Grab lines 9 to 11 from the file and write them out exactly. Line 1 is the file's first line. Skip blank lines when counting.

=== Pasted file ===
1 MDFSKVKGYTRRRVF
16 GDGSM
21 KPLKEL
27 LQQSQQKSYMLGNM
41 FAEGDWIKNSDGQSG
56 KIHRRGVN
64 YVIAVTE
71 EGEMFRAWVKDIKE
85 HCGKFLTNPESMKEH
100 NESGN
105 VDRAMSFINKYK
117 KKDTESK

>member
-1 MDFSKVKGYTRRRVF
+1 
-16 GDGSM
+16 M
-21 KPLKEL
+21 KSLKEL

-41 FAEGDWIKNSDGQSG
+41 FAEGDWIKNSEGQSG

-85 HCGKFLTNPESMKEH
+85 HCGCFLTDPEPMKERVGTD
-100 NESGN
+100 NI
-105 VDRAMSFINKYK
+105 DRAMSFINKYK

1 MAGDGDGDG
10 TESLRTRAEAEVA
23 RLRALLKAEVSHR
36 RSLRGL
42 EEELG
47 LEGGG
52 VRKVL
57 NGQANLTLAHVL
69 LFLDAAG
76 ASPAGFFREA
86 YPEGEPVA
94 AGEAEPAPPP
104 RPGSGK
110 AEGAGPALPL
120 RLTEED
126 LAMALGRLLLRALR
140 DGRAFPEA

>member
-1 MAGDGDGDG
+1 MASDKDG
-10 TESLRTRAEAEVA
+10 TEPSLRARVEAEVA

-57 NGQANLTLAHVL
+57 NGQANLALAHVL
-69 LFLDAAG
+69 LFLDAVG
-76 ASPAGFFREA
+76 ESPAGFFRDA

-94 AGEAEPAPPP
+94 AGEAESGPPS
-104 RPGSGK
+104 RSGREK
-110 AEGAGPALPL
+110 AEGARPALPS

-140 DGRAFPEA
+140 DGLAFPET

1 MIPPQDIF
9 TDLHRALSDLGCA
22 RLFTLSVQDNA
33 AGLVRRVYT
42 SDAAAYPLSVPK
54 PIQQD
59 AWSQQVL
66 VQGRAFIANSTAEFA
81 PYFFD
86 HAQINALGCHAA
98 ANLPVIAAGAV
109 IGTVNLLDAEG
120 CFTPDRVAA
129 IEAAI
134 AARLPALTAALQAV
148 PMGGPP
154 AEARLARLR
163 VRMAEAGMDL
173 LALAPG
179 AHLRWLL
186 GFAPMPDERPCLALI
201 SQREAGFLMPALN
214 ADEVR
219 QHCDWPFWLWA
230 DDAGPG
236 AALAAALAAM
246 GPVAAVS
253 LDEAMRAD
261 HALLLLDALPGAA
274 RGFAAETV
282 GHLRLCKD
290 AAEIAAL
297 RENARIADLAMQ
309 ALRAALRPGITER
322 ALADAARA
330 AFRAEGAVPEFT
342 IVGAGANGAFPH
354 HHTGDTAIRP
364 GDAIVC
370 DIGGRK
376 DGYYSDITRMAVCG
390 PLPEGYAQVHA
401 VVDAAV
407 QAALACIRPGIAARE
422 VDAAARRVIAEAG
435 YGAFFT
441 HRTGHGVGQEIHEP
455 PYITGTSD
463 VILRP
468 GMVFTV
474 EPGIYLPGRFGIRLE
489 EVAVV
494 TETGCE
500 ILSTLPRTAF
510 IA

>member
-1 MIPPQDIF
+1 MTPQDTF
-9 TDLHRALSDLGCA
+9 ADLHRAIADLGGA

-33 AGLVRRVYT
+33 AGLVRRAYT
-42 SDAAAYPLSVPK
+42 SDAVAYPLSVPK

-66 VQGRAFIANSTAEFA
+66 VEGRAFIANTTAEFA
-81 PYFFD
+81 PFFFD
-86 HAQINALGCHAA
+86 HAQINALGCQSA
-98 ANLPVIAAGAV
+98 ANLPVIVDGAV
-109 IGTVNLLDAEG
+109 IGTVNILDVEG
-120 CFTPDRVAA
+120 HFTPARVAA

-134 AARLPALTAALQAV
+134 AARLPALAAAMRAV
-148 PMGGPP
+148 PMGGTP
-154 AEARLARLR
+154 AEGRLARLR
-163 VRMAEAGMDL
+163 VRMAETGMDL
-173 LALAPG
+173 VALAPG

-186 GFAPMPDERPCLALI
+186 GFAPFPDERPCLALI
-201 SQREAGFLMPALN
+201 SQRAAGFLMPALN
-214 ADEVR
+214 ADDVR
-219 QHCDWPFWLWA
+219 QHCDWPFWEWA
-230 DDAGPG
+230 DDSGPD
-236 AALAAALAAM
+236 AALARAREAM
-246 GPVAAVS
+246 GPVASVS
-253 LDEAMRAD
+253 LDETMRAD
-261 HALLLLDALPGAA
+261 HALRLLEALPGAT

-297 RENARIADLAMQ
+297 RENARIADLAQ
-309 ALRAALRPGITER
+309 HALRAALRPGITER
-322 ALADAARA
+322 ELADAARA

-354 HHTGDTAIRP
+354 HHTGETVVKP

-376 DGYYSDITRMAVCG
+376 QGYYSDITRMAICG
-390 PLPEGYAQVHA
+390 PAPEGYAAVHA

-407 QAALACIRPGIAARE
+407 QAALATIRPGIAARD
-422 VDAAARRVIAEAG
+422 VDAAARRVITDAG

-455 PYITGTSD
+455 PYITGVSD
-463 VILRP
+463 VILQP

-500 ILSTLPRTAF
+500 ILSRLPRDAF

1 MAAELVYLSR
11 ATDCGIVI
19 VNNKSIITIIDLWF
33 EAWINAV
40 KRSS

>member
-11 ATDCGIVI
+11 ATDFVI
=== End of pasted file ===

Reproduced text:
85 HCGKFLTNPESMKEH
100 NESGN
105 VDRAMSFINKYK